Consultant outlines funding options for water projects

By Erika Pedroza | Published Saturday, March 30, 2013

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Grants aren’t possible at this time, but other financing options for waterline extensions and a new sewer plant in Paradise aren’t too bad.

At the March 18 meeting, grant consultant Pat Dillon explained to a full city council that the Texas Department of Agriculture funding cycle just ended and grants would not be available for two years. Dillon said the city would not qualify for USDA or water development board disbursements.

However, interest rates are at an all-time low, and the city could also look at refinancing its bond debt with the Greater Texoma Utility Authority, using those funds for water and sewer projects, he said.

Extending water lines to the current 36 to 40 city residents not currently connected would cost approximately $1.2 million.

“The council will have to decide if the project for this number of people is worth that cost to all the citizens,” City Secretary Teresa Moody said.

Moody noted that residents without municipal water are not paying for the current system. Instead, their tax money goes into the general fund and pays for streets, parks, fire department donations, etc.

“But existing customers would have a rate increase to pay for the expansions,” she said.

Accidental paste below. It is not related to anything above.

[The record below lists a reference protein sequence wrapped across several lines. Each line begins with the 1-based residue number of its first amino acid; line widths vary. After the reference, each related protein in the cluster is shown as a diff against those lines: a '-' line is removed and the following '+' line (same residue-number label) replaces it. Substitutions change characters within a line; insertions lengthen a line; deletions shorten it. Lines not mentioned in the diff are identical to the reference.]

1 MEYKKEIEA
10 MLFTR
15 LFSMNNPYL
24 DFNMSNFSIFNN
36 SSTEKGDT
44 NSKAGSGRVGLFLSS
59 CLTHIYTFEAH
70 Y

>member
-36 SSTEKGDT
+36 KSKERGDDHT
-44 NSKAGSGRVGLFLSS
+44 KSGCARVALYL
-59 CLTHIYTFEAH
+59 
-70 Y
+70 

Because mandating its use would be difficult, given changes in the law. Dillon suggested surveying the intended customers on whether they wish to be connected to the city’s water system.

“If few actually want it, it might not be a good project,” he said.

When Dillon asked the council to identify their priority, Mayor Starr answered that they had previously chosen waterline extensions. But that was before school district officials requested collaboration from the city in implementing a new sewer system as mandated by the state.

Dillon suggested the council enlist the help of an attorney and engineer in devising a cooperative agreement that would specify each entity’s share of the cost and responsibilities.

For the time being, though, he will work on the waterline issues. He and his firm, Southwest Consultants, were hired that night to “assess the situation and secure funding.”

In other news, the council also:

  • voted to pay off the mortgage on City Hall. “In a preliminary report, the auditor pointed out how we were paying more in interest on this note than we’re making on on investments,” City Secretary Teresa Moody said. The $157,000 note was to be paid out of the general fund. The city purchased the building, previously a restaurant, in 2010 for $250,000.
  • hired U.S. Water Services Utility Group to provide water operator services for the city at a monthly rate of $902.67 for an average of four hours a week. The hourly rate for additional hours, including call-outs later than 4 p.m. and weekends, is $52. The cities of Bridgeport and Runaway Bay also utilize the company’s services.
  • swore in Terre Ward to Place 4.
  • changed the zoning of property at 638 Main Street from agriculture to multi-family. Owner Michael Brewer plans to build apartments there.
  • approved the February meeting minutes and financial report.

Starr also expressed his gratitude for interim Commissioner Glenn Hughes for his quick response to a request to fill the potholes on East School House Road.

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